Low Back Pain by Gill du Toit
Low back pain is one of the most common sources of pain. Research shows the annual incidence of back pain in Africa is 57% and the lifetime incidence of back pain is 47%. These two markers are considerably higher than the global prevalence’s of back pain which are 38.5% and 39% respectively. Despite the high burden, lower back pain management has not been a priority for healthcare systems.
Back pain has many different presentations. You may feel pain across your back, travelling up your spine, pain in your buttocks, or you may have pain travelling down your leg. Sometimes you may also have pins and needles or numbness (something we recommend you see us about sooner rather than later.) Your back pain may feel like stiffness in the morning, or perhaps after you've done a lot through the day, or maybe when you've been standing still for a while. It could even be waking you up when you turn over in bed. All these symptoms and their variations give us useful information to understand what may be giving you a problem.
Assessment / What To Expect
Your first physiotherapy session is very important to start identifying problems and begin addressing these. Initially, we will look at your posture, this will be specific to you and your work or daily activities. For example, some people will need sitting posture assessed, others will need to be looked at while standing or performing other activities such as lifting.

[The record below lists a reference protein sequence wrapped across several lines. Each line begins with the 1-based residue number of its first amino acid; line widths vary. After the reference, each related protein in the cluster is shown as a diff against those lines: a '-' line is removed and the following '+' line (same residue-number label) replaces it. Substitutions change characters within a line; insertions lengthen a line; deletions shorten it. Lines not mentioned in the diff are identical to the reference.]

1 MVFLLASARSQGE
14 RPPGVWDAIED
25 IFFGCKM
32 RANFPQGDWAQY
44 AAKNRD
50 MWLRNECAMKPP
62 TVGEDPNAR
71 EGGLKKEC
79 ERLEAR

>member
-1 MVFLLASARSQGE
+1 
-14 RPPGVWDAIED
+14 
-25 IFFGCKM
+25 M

We will then look to see which areas / structures in your body may not be moving well, and take you through a series of tests to establish what may be restricted. Often at this stage, we have enough information to start addressing the possible sources of pain.
Towards the end of the session, we will start to treat the restrictions identified in order to reduce the pain. We will provide you with knowledge to help you understand what is happening in your body. You will receive advice specific to you about changes to make to your habits and positions you may find yourself in through the day. A set of exercises specific to you will be given, based on the findings of your assessment. Ideally, you will put this into practice over the next few days following your appointment.
We will check on you in a day or two following your appointment to ensure things are moving in the right direction. Often there is so much to take in that it's hard to retain it all, and get all the exercises correct. Something that is important to note, is that the body has multiple needs to work efficiently. It would be overwhelming to achieve this all at the first session.
Subsequent treatments would advance your exercises as you improve. Then we would need to start assessing your strength and determining which muscles are weak or not working optimally. We test this by getting you to work muscles and push against resistance. Building up your strength is a gradual process. Just like if you've been to gym to lose weight, these changes don't happen overnight.
Through your sessions, we will work on your restrictions and monitor your progress alongside adjusting your exercise programme as you reach your goals. As you go through this process, your pain should ebb away. We would expect for you to see a reduction in pain and symptoms, as stiff structures become more mobile and you become stronger.
Towards the later stages of your sessions, it's important to take everything you've gained in movement and strength and put it into what we call functional exercises. This means if you are runner, we will give you exercises that mimic running and get everything working together. This is important to pave the way forward so that you prevent future injury and do all your activities as comfortably as possible.
Please contact us on 031 765 8898 if you would like to book a session with one of our physiotherapists. Debbie Cameron Physiotherapy is based at Centenary Medical Centre, 55 Old Main Road Gillitts, and Hillcrest Medical Centre. We are open Monday to Saturday.